Beer author Christian Deglas has said it before: “wine drinkers look into their glass, beer drinkers look at each other”. Playing dice or cards is far more enjoyable with a pint on the side, something that has not changed for centuries.
The relatively modern board game of Trivial Pursuit has now taken this a step further. It has made beer the subject of its new board game. The biertrivial version of the game (Beer Trivial Pursuit) challenges those who think they know their beer with 1,800 questions in a French or Dutch language version.
“Don’t think you are safe because you know your stuff”, says Christian Deglas, who knows the beer world like the back of his hand and has given the game a try. “I admit, I didn't know every answer. The questions vary in difficulty.
It’s impossible to know the answer to everything unless you play the game all the time and memorise all the answers. But will you still remember them when you ‘fill up’ regularly?
'Biertrivial' offers questions on geography, beer styles, history, production, culture and gastronomy as well as a ‘surprise’ category. You will discover 1,500 beers from small and large breweries alike. Louis-Michel Carpentier, who created cartoon character 'Poje' and who is well known for his Achouffe brewery work, designed the box the game comes in.
The autumn will see the launch of an English version in a handy travel format. This will include three hundred questions about many beers from around the world.
Now let’s put my beer knowledge to the test. Who has the courage to call himself a connoisseur in a world that never stands still?
A beer shop owner from Mechelen whom I met recently will no doubt agree with me: “We can’t keep up Sir, with all the new beers and breweries that keep appearing!” Who are you talking to?
Distilling: a New Trend?
Distilling is now the new mini trend among brewers. Het Anker is set to introduce a whisky at the end of November. “We have our own distillery in a small farm outside Mechelen”, the brewer informs us.
“For us, whisky is a new market sector, separate from the beer. We aim to develop our own signature, different from Scottish or Irish whisky”.
Next summer the whisky from Wilderen will be introduced to the market. Historically Wilderen already had a distillery and brewery in the same location.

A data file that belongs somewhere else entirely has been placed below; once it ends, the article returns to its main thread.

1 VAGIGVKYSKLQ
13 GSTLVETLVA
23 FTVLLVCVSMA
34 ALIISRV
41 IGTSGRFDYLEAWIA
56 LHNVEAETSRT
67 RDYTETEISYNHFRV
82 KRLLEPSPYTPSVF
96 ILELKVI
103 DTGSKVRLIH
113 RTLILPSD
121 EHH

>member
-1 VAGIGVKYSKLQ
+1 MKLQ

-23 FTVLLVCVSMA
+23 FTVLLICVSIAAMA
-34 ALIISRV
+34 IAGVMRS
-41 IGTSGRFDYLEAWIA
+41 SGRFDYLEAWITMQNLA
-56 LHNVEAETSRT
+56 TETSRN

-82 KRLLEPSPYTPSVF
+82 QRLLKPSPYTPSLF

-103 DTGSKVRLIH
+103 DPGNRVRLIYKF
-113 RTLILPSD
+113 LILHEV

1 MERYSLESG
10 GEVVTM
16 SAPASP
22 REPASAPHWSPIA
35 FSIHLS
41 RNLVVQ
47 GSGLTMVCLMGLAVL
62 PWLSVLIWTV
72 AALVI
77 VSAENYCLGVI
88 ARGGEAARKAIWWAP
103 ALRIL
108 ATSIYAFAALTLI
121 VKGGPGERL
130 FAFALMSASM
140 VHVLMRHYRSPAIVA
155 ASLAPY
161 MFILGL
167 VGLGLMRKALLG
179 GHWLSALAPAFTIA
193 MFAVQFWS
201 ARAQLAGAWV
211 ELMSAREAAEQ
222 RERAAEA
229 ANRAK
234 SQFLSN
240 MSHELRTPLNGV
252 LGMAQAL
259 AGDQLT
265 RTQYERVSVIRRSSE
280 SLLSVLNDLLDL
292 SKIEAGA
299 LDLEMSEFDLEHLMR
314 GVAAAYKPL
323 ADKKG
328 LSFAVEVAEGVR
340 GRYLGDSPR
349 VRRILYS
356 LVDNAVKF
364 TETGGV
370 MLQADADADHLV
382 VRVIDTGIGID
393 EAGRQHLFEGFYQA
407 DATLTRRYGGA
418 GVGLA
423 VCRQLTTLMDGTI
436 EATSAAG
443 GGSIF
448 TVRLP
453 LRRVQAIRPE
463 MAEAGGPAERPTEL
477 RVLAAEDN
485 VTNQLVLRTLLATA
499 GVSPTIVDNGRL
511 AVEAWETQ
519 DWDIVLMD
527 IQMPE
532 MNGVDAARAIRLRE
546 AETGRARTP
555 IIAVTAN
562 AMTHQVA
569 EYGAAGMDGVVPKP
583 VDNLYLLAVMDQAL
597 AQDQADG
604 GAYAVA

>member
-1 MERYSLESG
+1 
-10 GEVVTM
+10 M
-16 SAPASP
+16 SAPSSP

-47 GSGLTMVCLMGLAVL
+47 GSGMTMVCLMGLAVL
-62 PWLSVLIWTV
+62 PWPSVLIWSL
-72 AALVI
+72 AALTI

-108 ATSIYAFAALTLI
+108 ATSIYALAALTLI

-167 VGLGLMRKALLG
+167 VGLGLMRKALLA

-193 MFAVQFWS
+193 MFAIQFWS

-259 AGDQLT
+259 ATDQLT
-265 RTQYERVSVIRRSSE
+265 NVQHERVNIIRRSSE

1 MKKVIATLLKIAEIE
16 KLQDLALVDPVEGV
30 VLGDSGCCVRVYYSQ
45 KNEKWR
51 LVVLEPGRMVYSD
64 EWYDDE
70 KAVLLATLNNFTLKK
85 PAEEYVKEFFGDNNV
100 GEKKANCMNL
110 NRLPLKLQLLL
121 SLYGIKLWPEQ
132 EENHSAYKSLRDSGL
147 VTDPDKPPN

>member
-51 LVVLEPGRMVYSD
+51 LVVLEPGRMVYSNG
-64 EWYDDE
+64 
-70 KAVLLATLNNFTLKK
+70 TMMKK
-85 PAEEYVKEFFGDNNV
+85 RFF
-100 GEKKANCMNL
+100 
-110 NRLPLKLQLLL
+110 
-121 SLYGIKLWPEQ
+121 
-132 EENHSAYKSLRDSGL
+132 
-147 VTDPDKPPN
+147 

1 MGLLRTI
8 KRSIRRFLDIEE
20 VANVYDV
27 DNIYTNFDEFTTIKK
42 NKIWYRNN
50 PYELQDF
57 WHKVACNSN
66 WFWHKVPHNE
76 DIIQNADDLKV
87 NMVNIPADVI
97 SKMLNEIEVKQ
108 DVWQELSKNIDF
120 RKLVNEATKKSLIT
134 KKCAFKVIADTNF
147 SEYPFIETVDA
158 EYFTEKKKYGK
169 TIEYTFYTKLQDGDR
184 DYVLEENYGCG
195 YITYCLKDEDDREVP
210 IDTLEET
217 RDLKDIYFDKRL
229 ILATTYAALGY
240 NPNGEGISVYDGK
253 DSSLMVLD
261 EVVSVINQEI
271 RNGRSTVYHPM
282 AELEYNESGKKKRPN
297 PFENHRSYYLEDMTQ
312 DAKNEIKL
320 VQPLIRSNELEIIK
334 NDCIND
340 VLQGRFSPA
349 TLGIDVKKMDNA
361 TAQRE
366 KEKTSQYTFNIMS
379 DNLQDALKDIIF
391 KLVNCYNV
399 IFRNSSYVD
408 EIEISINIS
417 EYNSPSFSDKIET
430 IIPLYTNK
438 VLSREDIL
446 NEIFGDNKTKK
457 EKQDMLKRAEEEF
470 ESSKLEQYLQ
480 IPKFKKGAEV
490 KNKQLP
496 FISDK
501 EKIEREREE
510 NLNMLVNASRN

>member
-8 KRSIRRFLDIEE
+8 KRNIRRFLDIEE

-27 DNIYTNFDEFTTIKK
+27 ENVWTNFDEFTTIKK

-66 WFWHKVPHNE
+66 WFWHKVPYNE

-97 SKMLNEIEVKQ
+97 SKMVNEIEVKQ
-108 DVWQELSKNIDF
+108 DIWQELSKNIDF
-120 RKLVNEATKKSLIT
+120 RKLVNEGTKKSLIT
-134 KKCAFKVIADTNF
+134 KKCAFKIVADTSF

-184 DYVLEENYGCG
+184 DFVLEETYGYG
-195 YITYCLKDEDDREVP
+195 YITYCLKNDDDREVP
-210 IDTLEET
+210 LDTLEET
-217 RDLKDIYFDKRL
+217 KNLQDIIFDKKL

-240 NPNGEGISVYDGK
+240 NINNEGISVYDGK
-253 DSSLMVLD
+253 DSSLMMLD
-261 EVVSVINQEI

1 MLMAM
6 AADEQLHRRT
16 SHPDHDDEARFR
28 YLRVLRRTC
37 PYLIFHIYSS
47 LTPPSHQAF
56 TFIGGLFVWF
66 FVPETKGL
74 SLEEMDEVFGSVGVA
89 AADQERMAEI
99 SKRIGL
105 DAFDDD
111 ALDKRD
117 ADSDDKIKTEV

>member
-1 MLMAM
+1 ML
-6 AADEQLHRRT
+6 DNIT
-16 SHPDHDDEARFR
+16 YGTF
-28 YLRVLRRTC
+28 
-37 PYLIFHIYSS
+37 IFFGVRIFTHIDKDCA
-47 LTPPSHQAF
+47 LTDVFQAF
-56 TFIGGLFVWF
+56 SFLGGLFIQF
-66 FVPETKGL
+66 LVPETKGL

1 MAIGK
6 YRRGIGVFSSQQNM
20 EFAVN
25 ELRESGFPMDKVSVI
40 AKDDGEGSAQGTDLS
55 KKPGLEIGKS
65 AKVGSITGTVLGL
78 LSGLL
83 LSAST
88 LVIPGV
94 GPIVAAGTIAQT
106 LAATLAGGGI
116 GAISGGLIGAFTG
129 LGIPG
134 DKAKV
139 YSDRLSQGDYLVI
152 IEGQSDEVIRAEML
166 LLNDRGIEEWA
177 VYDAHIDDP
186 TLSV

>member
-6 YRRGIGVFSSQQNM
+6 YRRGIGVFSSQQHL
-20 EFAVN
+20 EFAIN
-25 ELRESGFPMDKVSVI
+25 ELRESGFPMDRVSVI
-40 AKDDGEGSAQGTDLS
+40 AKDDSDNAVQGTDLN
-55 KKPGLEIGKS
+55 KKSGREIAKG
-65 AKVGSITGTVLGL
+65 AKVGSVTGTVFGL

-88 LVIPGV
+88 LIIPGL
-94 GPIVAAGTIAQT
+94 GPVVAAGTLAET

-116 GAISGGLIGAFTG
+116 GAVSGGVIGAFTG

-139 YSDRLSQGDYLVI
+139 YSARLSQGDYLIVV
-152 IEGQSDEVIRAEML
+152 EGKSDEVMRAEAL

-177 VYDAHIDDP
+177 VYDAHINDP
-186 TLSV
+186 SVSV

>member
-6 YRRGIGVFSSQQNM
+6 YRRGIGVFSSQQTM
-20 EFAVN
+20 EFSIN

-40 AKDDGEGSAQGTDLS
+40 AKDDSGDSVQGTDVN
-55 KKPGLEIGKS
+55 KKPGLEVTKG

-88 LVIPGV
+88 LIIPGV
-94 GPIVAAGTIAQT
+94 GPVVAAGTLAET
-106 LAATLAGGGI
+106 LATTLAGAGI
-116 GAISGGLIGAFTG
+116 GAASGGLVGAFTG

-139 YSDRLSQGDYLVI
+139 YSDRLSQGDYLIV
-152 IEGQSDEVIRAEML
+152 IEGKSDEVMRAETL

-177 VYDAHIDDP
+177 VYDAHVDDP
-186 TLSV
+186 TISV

This makes sense as; after all, you use the same basic ingredients as a starting point.
Micro brewers Guy Pirlot (Kempisch Vuur) and Hans Wierts (Dijckwaert) have also chosen to follow the distillery path.
Distilling can also be the solution for brews that failed. This is how the Esprit d’Achouffe and the distilled geuze from 3 Fonteinen came to be.
Duvel-Moortgat has launched its second distilled beer product. This one has matured for six years on oak bourbon and sherry barrels. “We are bringing together the best of two worlds”, chief brewer Hedwig Neven tells us. “We offer a top quality beer – Duvel – to the Filliers distillery. This beer is brewed with the utmost care and takes three months to produce: brewing, fermentation, refermentation and storage”.
During the distilling process the alcohol and aromas from the beer are concentrated and captured separately. This process is repeated two or three times.
The straw-coloured result (40% ABV) has the appearance of whisky and, in effect, builds a bridge between beer and whisky.
The flowery aromas you notice come from the Duvel yeast and the maturation on oak barrels gives a subtle touch of vanilla. You have to be a heavy Duvel drinker to be able to recognise the beer in this distilled product.
“As brewers we want to continue expanding our boundaries”, argues CEO Michel Moortgat. Hedwig Neven agrees: “Also when it comes to beer! We are currently experimenting with thousands of different yeasts”. We have been warned.